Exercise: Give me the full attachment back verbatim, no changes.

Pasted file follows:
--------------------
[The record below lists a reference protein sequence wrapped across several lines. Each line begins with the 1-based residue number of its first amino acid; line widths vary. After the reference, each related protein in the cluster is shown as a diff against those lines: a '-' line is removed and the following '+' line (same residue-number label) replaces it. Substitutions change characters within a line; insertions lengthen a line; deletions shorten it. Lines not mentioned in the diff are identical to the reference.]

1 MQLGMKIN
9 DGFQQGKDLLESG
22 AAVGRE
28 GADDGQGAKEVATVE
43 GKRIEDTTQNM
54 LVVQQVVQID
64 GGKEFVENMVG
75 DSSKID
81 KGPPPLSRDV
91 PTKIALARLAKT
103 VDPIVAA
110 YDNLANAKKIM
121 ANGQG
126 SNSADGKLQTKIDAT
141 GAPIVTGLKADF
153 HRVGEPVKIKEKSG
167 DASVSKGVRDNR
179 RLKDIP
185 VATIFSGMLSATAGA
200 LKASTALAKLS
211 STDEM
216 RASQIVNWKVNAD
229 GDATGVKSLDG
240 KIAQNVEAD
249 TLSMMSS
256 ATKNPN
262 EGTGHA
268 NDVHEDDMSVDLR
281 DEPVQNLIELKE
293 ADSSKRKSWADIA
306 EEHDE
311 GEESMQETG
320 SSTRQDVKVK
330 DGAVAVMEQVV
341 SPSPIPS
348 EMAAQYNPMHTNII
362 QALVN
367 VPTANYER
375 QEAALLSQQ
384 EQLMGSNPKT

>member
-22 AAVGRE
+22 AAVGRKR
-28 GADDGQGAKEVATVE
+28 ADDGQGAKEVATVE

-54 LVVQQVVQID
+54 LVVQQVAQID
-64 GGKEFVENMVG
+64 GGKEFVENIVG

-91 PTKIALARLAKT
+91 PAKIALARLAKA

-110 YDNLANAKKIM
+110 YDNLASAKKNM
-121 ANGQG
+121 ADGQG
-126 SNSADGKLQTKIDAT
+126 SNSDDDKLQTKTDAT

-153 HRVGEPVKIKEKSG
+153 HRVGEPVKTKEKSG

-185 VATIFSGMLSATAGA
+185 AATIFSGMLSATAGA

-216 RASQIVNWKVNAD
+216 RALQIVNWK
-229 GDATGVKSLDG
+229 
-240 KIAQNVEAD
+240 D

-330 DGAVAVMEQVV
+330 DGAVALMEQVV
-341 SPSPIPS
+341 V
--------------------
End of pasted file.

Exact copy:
[The record below lists a reference protein sequence wrapped across several lines. Each line begins with the 1-based residue number of its first amino acid; line widths vary. After the reference, each related protein in the cluster is shown as a diff against those lines: a '-' line is removed and the following '+' line (same residue-number label) replaces it. Substitutions change characters within a line; insertions lengthen a line; deletions shorten it. Lines not mentioned in the diff are identical to the reference.]

1 MQLGMKIN
9 DGFQQGKDLLESG
22 AAVGRE
28 GADDGQGAKEVATVE
43 GKRIEDTTQNM
54 LVVQQVVQID
64 GGKEFVENMVG
75 DSSKID
81 KGPPPLSRDV
91 PTKIALARLAKT
103 VDPIVAA
110 YDNLANAKKIM
121 ANGQG
126 SNSADGKLQTKIDAT
141 GAPIVTGLKADF
153 HRVGEPVKIKEKSG
167 DASVSKGVRDNR
179 RLKDIP
185 VATIFSGMLSATAGA
200 LKASTALAKLS
211 STDEM
216 RASQIVNWKVNAD
229 GDATGVKSLDG
240 KIAQNVEAD
249 TLSMMSS
256 ATKNPN
262 EGTGHA
268 NDVHEDDMSVDLR
281 DEPVQNLIELKE
293 ADSSKRKSWADIA
306 EEHDE
311 GEESMQETG
320 SSTRQDVKVK
330 DGAVAVMEQVV
341 SPSPIPS
348 EMAAQYNPMHTNII
362 QALVN
367 VPTANYER
375 QEAALLSQQ
384 EQLMGSNPKT

>member
-22 AAVGRE
+22 AAVGRKR
-28 GADDGQGAKEVATVE
+28 ADDGQGAKEVATVE

-54 LVVQQVVQID
+54 LVVQQVAQID
-64 GGKEFVENMVG
+64 GGKEFVENIVG

-91 PTKIALARLAKT
+91 PAKIALARLAKA

-110 YDNLANAKKIM
+110 YDNLASAKKNM
-121 ANGQG
+121 ADGQG
-126 SNSADGKLQTKIDAT
+126 SNSDDDKLQTKTDAT

-153 HRVGEPVKIKEKSG
+153 HRVGEPVKTKEKSG

-185 VATIFSGMLSATAGA
+185 AATIFSGMLSATAGA

-216 RASQIVNWKVNAD
+216 RALQIVNWK
-229 GDATGVKSLDG
+229 
-240 KIAQNVEAD
+240 D

-330 DGAVAVMEQVV
+330 DGAVALMEQVV
-341 SPSPIPS
+341 V